Iona College will play host to a world-class act this month when pianist Michael Houstoun performs at the school's prestigious Blyth Performing Arts Centre in honour of the late Sir Rodney Gallen.
Sir Rodney was a much loved and respected member of the Hawke's Bay community and Iona College Council. Houstoun will perform a programme of music by JS Bach, Brahms, Poulenc and Faur.
Hawke's Bay was home to Sir Rodney, who is remembered as an extraordinary man, the son of a postmaster who attended Waipawa District High School and Napier Boys High School.
He went on to study law, was admitted to the bar in 1953, became a Queen's Counsel in 1978 and a High Court judge in 1983. He received a knighthood for his services to the High Court in 2000, after which he continued to work as a Court of Appeal judge.
Sir Rodney was known among his peers not only as a wise and humanitarian senior jurist but as a man of many parts.
He had great compassion for his fellow human beings, working tirelessly for others and was deeply committed to the environment, youth and family.
At a local level, he was particularly proud of his association with the Te Whaiti scholarship which allowed students to attend Lindisfarne College or Turakina Girls School.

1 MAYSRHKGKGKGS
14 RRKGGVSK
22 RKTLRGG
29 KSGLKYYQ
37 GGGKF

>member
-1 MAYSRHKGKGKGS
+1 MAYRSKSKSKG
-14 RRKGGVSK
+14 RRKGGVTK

He also had very close links with Iona.
He was a member of the Iona College Council and in 2001 was appointed as one of three trustees of the college - the highest level of governance.
Sir Rodney was a talented musician and played the organ, bassoon, flute and piano.
When Iona received a significant bequest from an old girl, the college council decided to use the gift to invest in a quality piano.
After much careful research and with advice from Michael Houstoun, Sir Rodney chose a Fazioli - a world-class instrument.
It gave Sir Rodney the greatest pleasure to know that Iona girls would be able to play it.
In 2008, when Iona learned that another old girl, Margaret Blyth, had left a substantial amount of money to Iona to build a music school in memory of her parents, Sir Rodney's skills and specialist knowledge of music were called upon once again.
After a brief illness, Sir Rodney died in 2012.
He never got to see The Blyth Performing Arts Centre finished, but Iona feels sure that he would be delighted with the outcome.
"We feel confident that he would be especially thrilled with the magnificent concert chamber featuring acoustics which are, by all accounts, as good as any in New Zealand and comparable to the best in the world," Fellow trustee Pauline Campbell said.
This recital will honour Sir Rodney's contribution towards the creation of this facility at Iona. It is fitting therefore that such a musical giant as Michael Houstoun will lead the tribute to this exceptional man.